"Why do you pray?" was the question my teenage class discussed in Sunday School recently. One boy had provoked the question by asking what you do when you're not getting the results you hope for when you pray. "Just keep praying," another student said with a conviction that some of us knew came from having done that through some challenges of her own. As we continued to encourage him, the conversation turned again to why we pray.
One girl thought you should pray just to open your mind to truth. Another student said he prayed because it was the only time he felt really peaceful. What their answers pointed to, we decided, is that we pray because we want more understanding - because we know there's a larger reality than our physical senses see. It's God and His creation - the entirely spiritual realm of love and justice and health. We pray because we want to live more in this real world that God created.
Does this mean that we shouldn't expect to find practical, specific answers to our problems when we pray? No, we agreed, we should expect that. Still, some people in the class had found that clear answers came when they just prayed to be conscious of God. When they followed the Bible's counsel, "Be still, and know that I am God" (Ps. 46:10).
One student mentioned something he'd read in Mary Baker Eddy's book, "Science and Health with Key to the Scriptures" that week that had helped him do this. It says that Life is God (see pg. 394). As we talked about what that meant to us, it came out that our lives aren't really material or time-defined at all. Beyond and above a physical body with a name on it, you and I exist as individual expressions of goodness and love - of the Life that is God. We pray to become conscious of our eternal Life. This prayer opens up the real world of Spirit. And it has the specific result of solving human problems. One girl told about how she'd been afraid of having to speak in public as part of her summer job. When she prayed, it came to her that God was always doing the communicating and that she was simply expressing God. She loved that idea. And, as a result, she stopped being afraid and actually enjoyed the public speaking.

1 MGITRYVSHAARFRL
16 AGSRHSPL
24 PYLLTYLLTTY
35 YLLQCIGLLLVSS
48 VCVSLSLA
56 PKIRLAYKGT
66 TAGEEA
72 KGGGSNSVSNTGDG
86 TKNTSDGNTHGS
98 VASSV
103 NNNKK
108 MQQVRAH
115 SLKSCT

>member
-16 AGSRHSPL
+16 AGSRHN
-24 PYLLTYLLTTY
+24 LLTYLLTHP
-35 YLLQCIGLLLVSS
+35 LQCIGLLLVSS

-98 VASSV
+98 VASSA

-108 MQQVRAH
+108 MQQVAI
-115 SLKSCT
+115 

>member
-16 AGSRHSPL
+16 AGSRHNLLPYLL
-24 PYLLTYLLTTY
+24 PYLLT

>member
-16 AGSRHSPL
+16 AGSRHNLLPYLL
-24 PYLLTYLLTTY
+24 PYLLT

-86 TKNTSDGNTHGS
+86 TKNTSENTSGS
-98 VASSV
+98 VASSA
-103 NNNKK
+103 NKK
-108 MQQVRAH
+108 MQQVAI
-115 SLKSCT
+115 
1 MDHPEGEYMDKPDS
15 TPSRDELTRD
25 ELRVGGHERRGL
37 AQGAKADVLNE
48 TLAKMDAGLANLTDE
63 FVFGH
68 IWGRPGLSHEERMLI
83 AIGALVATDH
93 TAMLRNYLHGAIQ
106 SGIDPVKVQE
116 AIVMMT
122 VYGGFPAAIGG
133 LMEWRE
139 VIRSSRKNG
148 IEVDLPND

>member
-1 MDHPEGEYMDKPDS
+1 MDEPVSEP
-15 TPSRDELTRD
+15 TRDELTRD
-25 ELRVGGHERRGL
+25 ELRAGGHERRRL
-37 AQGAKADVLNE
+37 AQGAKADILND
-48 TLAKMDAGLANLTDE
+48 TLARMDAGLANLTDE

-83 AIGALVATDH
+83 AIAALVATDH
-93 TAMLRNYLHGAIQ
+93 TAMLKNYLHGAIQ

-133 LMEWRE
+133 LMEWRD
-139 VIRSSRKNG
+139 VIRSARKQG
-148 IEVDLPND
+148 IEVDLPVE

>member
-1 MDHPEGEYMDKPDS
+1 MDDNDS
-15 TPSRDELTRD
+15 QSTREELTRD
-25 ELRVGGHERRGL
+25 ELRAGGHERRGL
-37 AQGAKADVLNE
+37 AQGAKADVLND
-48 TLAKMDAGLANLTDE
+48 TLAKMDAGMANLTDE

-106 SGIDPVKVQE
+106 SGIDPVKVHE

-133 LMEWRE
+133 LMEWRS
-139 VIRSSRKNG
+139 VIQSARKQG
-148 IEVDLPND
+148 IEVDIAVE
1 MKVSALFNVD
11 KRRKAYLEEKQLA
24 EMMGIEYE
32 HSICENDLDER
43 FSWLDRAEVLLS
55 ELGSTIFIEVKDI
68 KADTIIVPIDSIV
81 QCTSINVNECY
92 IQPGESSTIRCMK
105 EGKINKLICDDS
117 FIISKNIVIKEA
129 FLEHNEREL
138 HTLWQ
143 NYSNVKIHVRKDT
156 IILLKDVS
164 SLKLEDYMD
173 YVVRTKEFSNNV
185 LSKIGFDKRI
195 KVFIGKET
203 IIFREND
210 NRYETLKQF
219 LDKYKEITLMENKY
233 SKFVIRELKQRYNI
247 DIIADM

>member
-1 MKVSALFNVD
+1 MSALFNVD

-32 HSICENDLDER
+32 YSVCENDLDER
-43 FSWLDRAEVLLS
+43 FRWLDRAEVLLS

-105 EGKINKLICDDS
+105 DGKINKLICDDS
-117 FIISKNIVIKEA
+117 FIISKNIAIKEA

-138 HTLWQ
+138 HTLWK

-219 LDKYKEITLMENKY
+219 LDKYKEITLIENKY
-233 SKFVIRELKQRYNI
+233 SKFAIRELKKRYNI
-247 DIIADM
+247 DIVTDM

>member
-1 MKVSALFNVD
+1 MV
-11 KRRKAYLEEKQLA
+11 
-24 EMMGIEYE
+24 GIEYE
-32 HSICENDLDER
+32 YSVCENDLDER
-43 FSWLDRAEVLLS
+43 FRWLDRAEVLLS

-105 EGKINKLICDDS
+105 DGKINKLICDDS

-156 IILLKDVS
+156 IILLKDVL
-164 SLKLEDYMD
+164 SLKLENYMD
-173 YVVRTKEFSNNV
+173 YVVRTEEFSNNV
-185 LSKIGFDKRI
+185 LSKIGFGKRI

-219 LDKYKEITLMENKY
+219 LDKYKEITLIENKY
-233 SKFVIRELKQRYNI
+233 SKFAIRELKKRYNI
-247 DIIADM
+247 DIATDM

It isn't always easy to stop thinking about a problem and feel God's presence. Sometimes prayer involves a battle with negative emotions until we break through to peace and healing. A friend of mine wrote me recently about one of her battles. Her son had told her that he wanted to live with his dad in another city for a while. She was glad he liked the school there and had made good friends, but somehow - even though she didn't want to feel this way - she was hurt and even resentful that her son was no longer with her.
"I felt like I was being pulled into an illusionary world," she told me, "and I knew that I didn't have to allow that to happen. So ... I prayed. I acknowledged that only God governed. I knew that I could lean on God in my life, and that he would protect me and my son. I knew I could trust God's plan for us and that it was good. And I realized that I truly wanted to love. I started repeating the Lord's Prayer. I prayed it for some time. The next thing I remember is waking in the morning feeling refreshed. And I felt loved."
We pray because we want to live in the real world that God governs. We want to love. And when we keep striving to know God the way this mother did, we can't get pulled into an illusory world without God. We feel fear and hurt begin to disappear. God's love inevitably appears. The real world of Spirit is here, and you're already in it.
Hear my cry, O God;
attend unto my prayer.
From the end of the earth
will I cry unto thee, when my heart is overwhelmed:
lead me to the rock that
is higher than I.
Psalms 61:1, 2
(c) Copyright 2000. The Christian Science Publishing Society